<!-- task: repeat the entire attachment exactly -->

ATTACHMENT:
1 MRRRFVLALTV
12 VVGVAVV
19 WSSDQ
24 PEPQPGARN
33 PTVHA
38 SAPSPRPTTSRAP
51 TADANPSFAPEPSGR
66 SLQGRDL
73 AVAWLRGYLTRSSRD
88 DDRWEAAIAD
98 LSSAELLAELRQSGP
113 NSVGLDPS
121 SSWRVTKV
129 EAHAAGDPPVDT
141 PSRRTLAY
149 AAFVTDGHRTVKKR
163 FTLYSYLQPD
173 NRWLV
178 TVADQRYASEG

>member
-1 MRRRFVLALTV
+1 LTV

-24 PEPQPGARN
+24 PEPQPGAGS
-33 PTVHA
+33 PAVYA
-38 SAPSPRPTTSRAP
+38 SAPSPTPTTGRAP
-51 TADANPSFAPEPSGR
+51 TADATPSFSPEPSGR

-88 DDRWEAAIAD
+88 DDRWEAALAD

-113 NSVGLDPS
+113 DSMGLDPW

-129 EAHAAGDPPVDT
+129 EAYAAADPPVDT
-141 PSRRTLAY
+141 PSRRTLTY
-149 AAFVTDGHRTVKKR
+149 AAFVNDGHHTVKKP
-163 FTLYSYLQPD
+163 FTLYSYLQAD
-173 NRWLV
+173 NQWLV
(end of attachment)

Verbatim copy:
1 MRRRFVLALTV
12 VVGVAVV
19 WSSDQ
24 PEPQPGARN
33 PTVHA
38 SAPSPRPTTSRAP
51 TADANPSFAPEPSGR
66 SLQGRDL
73 AVAWLRGYLTRSSRD
88 DDRWEAAIAD
98 LSSAELLAELRQSGP
113 NSVGLDPS
121 SSWRVTKV
129 EAHAAGDPPVDT
141 PSRRTLAY
149 AAFVTDGHRTVKKR
163 FTLYSYLQPD
173 NRWLV
178 TVADQRYASEG

>member
-1 MRRRFVLALTV
+1 LTV

-24 PEPQPGARN
+24 PEPQPGAGS
-33 PTVHA
+33 PAVYA
-38 SAPSPRPTTSRAP
+38 SAPSPTPTTGRAP
-51 TADANPSFAPEPSGR
+51 TADATPSFSPEPSGR

-88 DDRWEAAIAD
+88 DDRWEAALAD

-113 NSVGLDPS
+113 DSMGLDPW

-129 EAHAAGDPPVDT
+129 EAYAAADPPVDT
-141 PSRRTLAY
+141 PSRRTLTY
-149 AAFVTDGHRTVKKR
+149 AAFVNDGHHTVKKP
-163 FTLYSYLQPD
+163 FTLYSYLQAD
-173 NRWLV
+173 NQWLV